21 Nov Five Year Chapter 13 Plan: Too Long?
3 years was fair
Prior to the law change, Chapter 13 debtors who had disposable income were required to pay as much as they could afford for a 3 three year period. Now, onlybelow median debtorscan finish a Chapter 13 in three years.
People who make more than the median income in their state must make payments for 5 five years.
In theory, having people make a substantial effort to repay their debt is a good idea. If you owe money, you shouldn’t be able to walk away at the first sign of trouble.
However, the average person I see, comes to me to discuss bankruptcyas a last resort – because they have tried everything else and spent months or years avoiding this option.
Normally they come much further beyond the point that they should have sought legal help. By the time they meet with me, they have often put in several years trying to repay debt in an attempt to avoid bankruptcy.
3 years was fair. 5 years is often not.
Some have struggled with their debts for one, five, ten or even twenty years. Many have been inNon-Bankruptcy Alternatives for Debtssuch ascredit counseling debt management programs. They may already have paid in thousands of dollars, or they may have spent all their savings trying to solve their debt problems in vain.
This means that many Chapter 13 debtors spend much longer than five years trying to pay their debts, and are years away from the fresh start promised by the bankruptcy laws.
Since people often wait until they are at wit’s end and exhausted. These aregood people who deserve help.To them, five [more] years can seem like an eternity.
The old requirement of three years at least allowed people to see the light at the end of the tunnel. In my opinion, five years on top of what people have already tried is too long for many people, and can seriously hamper their ability to get the fresh start sought under bankruptcy laws.
While it is important to repay debt, it is also important to allow people the ability live on a balanced budget and save for their future. During the time preceding bankruptcy, and also during Chapter 13, debtors can’t save for emergencies, retirement, or even home/car repair and replacement, or medical issues that most of us suspect will happen but can’t prove it to justify to the court the need to save.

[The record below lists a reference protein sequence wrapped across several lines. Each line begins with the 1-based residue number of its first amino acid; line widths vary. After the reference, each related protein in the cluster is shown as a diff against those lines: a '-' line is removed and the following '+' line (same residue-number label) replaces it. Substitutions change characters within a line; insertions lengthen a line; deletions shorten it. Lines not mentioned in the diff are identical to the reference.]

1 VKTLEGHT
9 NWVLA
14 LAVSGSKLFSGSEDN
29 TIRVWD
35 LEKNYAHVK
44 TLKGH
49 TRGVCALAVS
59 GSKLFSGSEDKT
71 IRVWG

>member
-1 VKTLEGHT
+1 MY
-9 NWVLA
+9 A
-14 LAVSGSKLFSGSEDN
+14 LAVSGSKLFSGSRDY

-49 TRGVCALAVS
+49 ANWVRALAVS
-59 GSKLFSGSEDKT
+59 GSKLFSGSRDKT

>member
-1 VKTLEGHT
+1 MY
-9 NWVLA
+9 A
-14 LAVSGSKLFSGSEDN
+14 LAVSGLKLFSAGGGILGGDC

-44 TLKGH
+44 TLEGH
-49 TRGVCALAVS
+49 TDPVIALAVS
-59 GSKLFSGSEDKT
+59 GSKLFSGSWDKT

The budget allowances that many courts accept for those categories don’t adequately cover anything large, and if something comes up the debtor is left unprepared financially. Debtors can sometimes convert to a Chapter 7, but it still leaves them without the means to pay for the event that came up.
I don’t believe that people should be able to walk away from debt easily, but at what cost do we make people put in additional efforts in bankruptcy?
People filing for Chapter 13 will now likely spend closer to ten years trying to repay debt before they can resume a normal life, saving for emergencies, retirement, college for their kids, and other things many of us take for granted.
Who loses if people are forced to repay more of their debts?
All of us since people who are able to save money with a balanced budget can also take care of themselves if a problem comes up instead of needed handouts. They also have money to spend and put back into the economy which helps businesses and creates jobs.
Who loses if we get people back to budgeting to save for purchases rather than financing them? Lenders.
The same ones that are being paid back in Chapter 13 plans, and the ones who lobbied for the bankruptcy law changes in theBankruptcy Abuse Prevention And Consumer Protection Actof 2005.
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